Confessions of a Vegetarian: I ate vegetables for dinner (and I got full!)

Extra, extra, read all about it–you can get full off vegetables! The following conversation can never again take place with blissful ignorance:

You: I’m hungry.
Parent, guardian, or friend-who-thinks-he-or-she-knows-everything-there-is-to-know-about-health (is that me?): Eat a fruit or vegetable.
You: That won’t fill me up!

After a prolonged trip (thank the subway and bus for coordinating a delay in services), I arrive home and happily and politely greet my family before asking the inevitable: “What’s for dinner?”

My sister snickers as my mother tells me, “You’re looking at it.”

For a split second, the hungry side of my brain blurts, “Nooo, all I see are salads!” before the healthy part of my brain musteres a confident, “I only had one serving of fruits and vegetables today.”

(Spssst. I admit I proclaimed rather loudly, “At least I’ll be hungry enough to eat nachos tonight! Last night’s dinner was so filling that I couldn’t.” Somehow it’s always about the nachos, isn’t it?)

I proceeded to dig into my meal, 95% of which was composed of vegetables! And I was uneasy about 10% of those vegetables, but thanks to a) a determination to eat healthy, b) a willingness to try and c) hunger, nothing tasted bad!

Tip: Mashed potatoes are the almighty ally. Mixing questionable vegetables into your mashed potatoes masks their flavour!

Here’s what I ate, if you’re interested in sharing the experience of a truly healthy meal or, at least, attempting to prove or disprove that you can, indeed, get full off vegetables.

1. The tomato and cucumber salad recipe acts as a base for this hearty salad, but try adding other vegetables as well, such as mushroom, avocado, eggplant and pitted olives.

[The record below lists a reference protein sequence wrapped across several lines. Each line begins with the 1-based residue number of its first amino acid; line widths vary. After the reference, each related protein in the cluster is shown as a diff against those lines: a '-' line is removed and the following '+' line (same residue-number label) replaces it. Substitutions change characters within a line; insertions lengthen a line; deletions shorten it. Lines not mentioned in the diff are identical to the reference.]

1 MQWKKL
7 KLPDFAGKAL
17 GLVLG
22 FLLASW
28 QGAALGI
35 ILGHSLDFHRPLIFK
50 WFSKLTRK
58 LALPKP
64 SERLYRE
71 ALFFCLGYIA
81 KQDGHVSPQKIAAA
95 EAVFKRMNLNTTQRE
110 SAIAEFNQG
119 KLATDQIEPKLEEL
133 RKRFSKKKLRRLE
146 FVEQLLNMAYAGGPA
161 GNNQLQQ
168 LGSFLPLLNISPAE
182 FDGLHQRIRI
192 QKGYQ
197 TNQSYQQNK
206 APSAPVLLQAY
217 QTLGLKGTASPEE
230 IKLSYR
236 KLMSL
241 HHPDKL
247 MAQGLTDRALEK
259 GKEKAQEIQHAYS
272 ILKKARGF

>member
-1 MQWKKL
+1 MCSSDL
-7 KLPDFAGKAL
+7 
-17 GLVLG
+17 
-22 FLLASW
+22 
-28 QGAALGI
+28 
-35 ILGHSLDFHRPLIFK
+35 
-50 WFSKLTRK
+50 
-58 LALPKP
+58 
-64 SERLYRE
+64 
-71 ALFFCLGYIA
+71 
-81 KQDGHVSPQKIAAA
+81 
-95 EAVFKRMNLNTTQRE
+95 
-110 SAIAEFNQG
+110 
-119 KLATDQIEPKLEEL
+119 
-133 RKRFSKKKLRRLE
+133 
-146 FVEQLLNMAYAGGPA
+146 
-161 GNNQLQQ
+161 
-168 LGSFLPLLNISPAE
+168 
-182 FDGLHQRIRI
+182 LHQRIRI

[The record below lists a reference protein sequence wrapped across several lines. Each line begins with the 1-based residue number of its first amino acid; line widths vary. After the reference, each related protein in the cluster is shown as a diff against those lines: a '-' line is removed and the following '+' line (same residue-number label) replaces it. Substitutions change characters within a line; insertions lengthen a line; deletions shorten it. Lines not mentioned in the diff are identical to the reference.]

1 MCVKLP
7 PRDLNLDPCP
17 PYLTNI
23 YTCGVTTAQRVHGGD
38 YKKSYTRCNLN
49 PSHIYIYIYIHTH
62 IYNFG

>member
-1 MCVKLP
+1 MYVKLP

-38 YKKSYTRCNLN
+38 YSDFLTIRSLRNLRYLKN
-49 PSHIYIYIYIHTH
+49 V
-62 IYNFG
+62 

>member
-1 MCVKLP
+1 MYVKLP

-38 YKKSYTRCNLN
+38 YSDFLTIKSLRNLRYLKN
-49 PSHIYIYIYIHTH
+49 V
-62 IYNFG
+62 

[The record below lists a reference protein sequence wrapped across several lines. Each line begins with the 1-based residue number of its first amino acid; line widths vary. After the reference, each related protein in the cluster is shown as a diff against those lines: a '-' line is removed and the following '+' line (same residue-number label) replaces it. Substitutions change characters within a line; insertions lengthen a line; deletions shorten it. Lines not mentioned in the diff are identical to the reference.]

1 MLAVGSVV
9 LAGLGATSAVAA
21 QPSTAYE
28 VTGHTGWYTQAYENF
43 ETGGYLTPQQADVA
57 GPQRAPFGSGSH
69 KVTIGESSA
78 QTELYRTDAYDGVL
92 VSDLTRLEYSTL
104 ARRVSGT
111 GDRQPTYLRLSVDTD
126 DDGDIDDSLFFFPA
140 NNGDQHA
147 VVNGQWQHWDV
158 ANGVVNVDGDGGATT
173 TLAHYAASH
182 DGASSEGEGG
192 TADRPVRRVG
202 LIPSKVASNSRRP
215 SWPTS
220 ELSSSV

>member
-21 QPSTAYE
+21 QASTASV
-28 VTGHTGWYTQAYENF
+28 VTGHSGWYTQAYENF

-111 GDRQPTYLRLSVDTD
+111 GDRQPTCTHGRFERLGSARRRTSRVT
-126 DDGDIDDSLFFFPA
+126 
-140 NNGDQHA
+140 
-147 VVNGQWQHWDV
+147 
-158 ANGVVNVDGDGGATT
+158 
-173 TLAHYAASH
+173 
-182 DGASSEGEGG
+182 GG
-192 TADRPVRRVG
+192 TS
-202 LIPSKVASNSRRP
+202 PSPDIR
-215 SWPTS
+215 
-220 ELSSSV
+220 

2. Boil sweet potato, peel and slice into round entities. Add olive and salt, and top with roasted red pepper. (I’m not a huge fan of red pepper–but I couldn’t even taste it!)

3. Boil regular potatoes, peel and mash. Add milk for moisture and (optional) salt for flavour. Chop and fry onions to mix; it’s my favourite way to eat mashed potatoes!

4. The 5% of the meal that was not made of vegetables consisted of sliced cheese (hello, dairy) and hummus (a dash of protein, anyone?)

Believe it or not, c’est délicieux!

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2 Responses

  1. Hi Marissa, Thanks for commenting on my blog. Thought I’d drop over here to see what you’re up to. I love vegetables, but I hate the time it takes to make a good veggie meal (so easy to throw a hunk of meat on the barbie!). Your blog makes it seem easy, so I’ll be back for tips!

    Cheers,
    Penny

    • Hi, Penny! It’s so good to hear from you!

      That’s so funny, because I find it so much quicker to prepare vegetables than meat! My meals are a lot quicker in comparison to the rest of my family. Then again, if we’re talking about throwing meat on the BBQ, I don’t eat grilled vegetables! That fits under my “not a huge fan of vegetables but have come a long way” category 😉

      Tonight, for example, I plan on chopping avocado, cucumber and tomato, then tossing it in olive oil for a healthy supper (it’s a variation of this salad recipe). Maybe popping a couple spanakopitas in the toaster oven. Yum!

      I hope you like the recipes! 🙂

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